the only real benefit i would see in having two ssd at a time would be for a raid 0 setup, which the macbook pro fall short of. i mean this is why we all choose ssd for right? speed! sure you can set up software raid on lion to run raid 0, but its like a mix bag setup, plus its software raid, unlike hardware raid where it handle data stripping natively, off taxing the cpu. also the sata interface for the optical bay is throttled down to half of that of the main hard drive bay. so you would be having one drive running at full throttle while the other running at half throttle. pretty clunky setup, and when you want to run bootcamp to install win7, it wouldn't work with the raid because lion created the array.
    if the macbook pro would only have a real built in raid controller, it will be so much better. otherwise its just a waste of money since you can't take advantage of the two drive simultaneously at full bandwidth.
  25. bdodds1985 macrumors 6502a


    Jul 18, 2011
    Yes it did, and I forgot about this post! :D

    I don't know what the guy above me is talking about, but my dual ssd set up is tits. I look at it like this. A regular HDD in a mac (for battery life) should be put to sleep when not in use, and have sudden motion sensors enables (both defaults on lion). you cannot enable either of those in the optical bay. While a 120 gb ssd lacks space, it makes up for it in speed (still faster than a "clunky" hdd drive) even if sata II is "half" the speed of the sata III ssd in the normal HD slot. which it is not.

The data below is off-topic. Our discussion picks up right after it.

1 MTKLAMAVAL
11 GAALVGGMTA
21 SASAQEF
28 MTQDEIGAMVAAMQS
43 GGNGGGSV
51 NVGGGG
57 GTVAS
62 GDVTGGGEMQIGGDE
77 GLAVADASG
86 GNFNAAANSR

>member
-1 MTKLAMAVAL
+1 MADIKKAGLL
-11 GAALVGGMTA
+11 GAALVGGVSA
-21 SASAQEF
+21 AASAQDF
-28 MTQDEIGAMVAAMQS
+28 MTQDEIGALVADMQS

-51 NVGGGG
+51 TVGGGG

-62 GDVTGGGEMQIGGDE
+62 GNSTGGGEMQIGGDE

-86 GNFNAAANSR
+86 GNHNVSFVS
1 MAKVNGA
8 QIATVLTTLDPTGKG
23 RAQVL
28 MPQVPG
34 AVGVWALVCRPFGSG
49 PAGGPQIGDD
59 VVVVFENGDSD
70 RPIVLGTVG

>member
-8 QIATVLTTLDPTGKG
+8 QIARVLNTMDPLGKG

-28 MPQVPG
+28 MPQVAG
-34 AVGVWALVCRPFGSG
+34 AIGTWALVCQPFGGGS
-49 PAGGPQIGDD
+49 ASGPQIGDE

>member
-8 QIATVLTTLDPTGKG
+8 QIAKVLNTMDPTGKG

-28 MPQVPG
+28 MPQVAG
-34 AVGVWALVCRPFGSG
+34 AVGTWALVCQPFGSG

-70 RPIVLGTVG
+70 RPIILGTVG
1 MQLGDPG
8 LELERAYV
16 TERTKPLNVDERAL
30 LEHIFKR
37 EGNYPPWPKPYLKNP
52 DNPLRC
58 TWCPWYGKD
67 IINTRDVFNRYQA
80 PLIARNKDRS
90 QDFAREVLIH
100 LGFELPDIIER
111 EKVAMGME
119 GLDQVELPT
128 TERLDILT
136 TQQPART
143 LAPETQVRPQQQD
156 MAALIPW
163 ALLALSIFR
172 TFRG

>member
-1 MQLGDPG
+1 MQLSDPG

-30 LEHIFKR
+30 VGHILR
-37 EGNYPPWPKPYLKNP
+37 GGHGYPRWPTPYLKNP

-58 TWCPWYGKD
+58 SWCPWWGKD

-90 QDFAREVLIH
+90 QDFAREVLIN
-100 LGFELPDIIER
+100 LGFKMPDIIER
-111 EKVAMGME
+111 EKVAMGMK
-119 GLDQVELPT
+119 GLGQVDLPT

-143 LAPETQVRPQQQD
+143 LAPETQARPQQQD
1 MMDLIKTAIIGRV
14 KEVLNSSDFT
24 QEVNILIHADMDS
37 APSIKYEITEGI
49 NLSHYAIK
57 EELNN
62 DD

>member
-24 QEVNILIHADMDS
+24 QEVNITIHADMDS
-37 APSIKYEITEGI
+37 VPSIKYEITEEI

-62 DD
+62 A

So, you run your lion and bootcamp partition on one ssd, and use the other for storage. while the only benefit to using raid is transfer speeds and data back up. something you do not need inside a macbook at all. externally, sure.

    I do not use windows at all, I find no use for it because I have Office which is enough for me, as well as photoshop and I do not play games.

    for the OP, if you have a 256GB ssd and want ANOTHER ssd, you have more than enough room for a bootcamp partition on your hdd slot ssd. data transfer from one ssd to the other (regardless of sata II or III) is still going to be faster than using a normal hdd.